Good Friday and Ukraine


Funerary monument for Dr. Anton Ritter von Scholz at the cemetery of the Catholic church St. Johannes der Täufer und St. Johannes der Evangelist in Mönchberg, district Schmachtenberg, July 2012. Wikimedia Commons image uploaded by user "Urmelbeauftragter."

Funerary monument for Dr. Anton Ritter von Scholz at the cemetery of the Catholic church St. Johannes der Täufer und St. Johannes der Evangelist in Mönchberg, district Schmachtenberg, July 2012. Wikimedia Commons image uploaded by user “Urmelbeauftragter.”

I had some random Good Friday thoughts running through my mind as I took a cool trail bike ride this morning.

I’ll freely admit that the story of the passion isn’t my favorite in the Bible. Growing up, I loathed Stations of the Cross, which were an annual bore fest in the Catholic school I attended. And I’m not into graphic violence in any literature.

But, I was in a “memory” mood this morning, and I was trying to mediate on the meaning of the day. I’m reading a book right now about the rise of the Nazis before World War II, and in that book I have just finished reading about the Treaty of Versailles, the disastrous agreement to dismember and humiliate Germany at the end of World War I.

And somehow Ukraine was on my brain—how “old school” the current tension between Ukraine and Russia seems, with its messy inter-mixing of areas where several European ethnic groups live—a Russian population on the Crimea that Russia has appropriated to itself, eastern Ukraine with its mix of Russian and Ukrainians, etc. Sounds like Alcase-Loraine.

Of course, because it’s Good Friday, I was reminded of the passion of Jesus. One thread of that story is that a human can be condemned by powers-that-be for being inconvenient—for being the wrong person in the wrong place, from their point of view. Or for saying wrong and troubling things.

I don’t have any grand ideas for Ukraine and didn’t come up with any on my bike ride. I don’t have enough background anyway to make intelligent suggestions.

But I do understand why the situation there creates so much anxiety—why a “what should we care” attitude on our part would be extraordinarily short sighted. In the past 100 years, this sort of territorial dispute in Europe has usually been badly handled and can result in disaster.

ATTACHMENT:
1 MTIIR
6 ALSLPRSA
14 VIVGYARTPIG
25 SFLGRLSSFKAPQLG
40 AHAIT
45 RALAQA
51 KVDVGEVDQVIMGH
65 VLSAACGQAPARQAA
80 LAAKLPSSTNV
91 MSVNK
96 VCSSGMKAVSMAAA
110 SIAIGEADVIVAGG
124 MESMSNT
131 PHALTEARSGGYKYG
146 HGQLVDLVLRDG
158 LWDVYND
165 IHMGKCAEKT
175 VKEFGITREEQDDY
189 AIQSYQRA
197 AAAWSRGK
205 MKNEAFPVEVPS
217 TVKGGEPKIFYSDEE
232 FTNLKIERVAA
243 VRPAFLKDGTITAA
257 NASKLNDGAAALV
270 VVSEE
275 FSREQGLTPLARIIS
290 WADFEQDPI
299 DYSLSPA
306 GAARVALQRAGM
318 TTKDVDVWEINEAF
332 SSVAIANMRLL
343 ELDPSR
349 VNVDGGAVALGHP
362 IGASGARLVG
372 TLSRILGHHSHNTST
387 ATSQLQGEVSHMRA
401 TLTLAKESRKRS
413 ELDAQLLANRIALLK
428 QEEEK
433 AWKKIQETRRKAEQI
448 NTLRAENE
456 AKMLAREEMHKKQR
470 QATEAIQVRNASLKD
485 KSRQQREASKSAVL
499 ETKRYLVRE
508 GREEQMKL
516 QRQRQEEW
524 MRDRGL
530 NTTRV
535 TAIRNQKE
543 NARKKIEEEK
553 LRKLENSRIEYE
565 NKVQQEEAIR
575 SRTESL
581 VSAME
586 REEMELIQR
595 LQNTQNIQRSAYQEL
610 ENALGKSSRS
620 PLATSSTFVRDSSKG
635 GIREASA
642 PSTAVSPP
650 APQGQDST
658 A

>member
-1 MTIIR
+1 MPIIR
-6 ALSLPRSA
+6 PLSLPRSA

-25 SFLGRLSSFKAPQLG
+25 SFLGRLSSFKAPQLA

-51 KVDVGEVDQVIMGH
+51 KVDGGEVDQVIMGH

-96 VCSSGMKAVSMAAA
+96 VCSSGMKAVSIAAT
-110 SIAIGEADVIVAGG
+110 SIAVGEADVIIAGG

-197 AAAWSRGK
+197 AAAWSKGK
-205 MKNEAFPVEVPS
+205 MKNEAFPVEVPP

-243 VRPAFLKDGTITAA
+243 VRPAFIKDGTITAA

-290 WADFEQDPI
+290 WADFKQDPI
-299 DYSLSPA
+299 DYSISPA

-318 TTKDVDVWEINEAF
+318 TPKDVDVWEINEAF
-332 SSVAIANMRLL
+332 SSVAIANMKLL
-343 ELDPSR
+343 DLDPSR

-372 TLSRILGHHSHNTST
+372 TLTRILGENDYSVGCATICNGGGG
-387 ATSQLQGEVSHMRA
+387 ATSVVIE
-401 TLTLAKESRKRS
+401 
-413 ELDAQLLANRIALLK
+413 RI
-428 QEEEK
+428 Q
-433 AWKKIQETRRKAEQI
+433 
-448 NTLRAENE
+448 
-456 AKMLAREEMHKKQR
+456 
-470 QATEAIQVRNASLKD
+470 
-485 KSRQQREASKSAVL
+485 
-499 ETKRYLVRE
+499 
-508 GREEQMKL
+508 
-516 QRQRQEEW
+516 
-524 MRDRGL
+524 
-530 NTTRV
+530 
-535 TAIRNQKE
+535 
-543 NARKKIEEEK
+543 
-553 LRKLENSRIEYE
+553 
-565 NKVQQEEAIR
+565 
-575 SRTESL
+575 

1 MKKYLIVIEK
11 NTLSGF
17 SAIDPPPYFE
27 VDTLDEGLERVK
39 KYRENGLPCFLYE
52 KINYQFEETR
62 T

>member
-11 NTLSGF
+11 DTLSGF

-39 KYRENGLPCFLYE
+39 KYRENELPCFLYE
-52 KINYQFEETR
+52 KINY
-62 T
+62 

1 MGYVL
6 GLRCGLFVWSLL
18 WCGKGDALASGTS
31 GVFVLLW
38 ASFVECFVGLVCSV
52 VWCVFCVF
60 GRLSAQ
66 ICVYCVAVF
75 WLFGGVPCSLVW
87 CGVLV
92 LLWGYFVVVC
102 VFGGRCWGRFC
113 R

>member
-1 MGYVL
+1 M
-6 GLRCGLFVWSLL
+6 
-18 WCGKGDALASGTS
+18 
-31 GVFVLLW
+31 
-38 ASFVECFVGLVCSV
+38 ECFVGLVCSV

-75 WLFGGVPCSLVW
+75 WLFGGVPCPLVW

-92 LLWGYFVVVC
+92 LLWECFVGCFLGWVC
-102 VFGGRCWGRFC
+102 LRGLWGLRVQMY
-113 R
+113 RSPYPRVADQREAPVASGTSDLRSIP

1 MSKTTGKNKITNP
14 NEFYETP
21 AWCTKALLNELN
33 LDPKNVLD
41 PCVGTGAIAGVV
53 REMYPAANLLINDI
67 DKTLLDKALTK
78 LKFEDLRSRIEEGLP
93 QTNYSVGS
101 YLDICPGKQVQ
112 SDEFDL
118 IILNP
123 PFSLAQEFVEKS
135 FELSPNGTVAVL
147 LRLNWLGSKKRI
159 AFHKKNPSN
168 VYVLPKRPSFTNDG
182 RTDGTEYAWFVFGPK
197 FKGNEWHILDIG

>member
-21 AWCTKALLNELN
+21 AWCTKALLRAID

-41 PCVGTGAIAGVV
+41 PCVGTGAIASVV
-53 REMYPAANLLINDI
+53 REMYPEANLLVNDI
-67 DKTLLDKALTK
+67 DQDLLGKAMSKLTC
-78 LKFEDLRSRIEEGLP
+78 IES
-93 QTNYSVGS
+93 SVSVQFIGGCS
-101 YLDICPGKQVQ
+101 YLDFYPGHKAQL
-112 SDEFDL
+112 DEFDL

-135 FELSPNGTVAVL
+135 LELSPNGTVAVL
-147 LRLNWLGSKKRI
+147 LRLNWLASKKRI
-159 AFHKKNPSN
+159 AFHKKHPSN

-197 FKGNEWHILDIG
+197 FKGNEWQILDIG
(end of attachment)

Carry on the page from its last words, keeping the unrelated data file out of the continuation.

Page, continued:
Russia, Russia. It’s not 1914. The game you’re playing, if it blows up, won’t just hurt Ukraine.

Anyway, I was deliberately trying to recall the passion story and extract some lesson from it. I figured it’s worth remembering that it is Good Friday. And I’m not sure why that made me think of the current violent state of Europe.

Maybe the thread is that people in power are always willing to find scapegoats and crush those without power to achieve political ends.

Another thread is that Christ accepted his fate—which is one of the aspects of the story that makes it hard for me to understand. Maybe the lesson there is not to blame the one who suffers, even if he or she accepts the suffering. Someone else is pounding the nails. Others looks on and don’t stop what is unfolding.

I don’t blame President Obama for troubles in the Ukraine, and I don’t buy the narrative that somehow American weakness is to blame. Vladimir Putin is far more interested in internal Russian politics than anything we were up to nor not up to.

And I don’t have any answers. Just a prayer on this Good Friday that whatever road forward we are on, it won’t involve too many innocent people being sacrificed to violence or nationalism or patriotism or any other ism.

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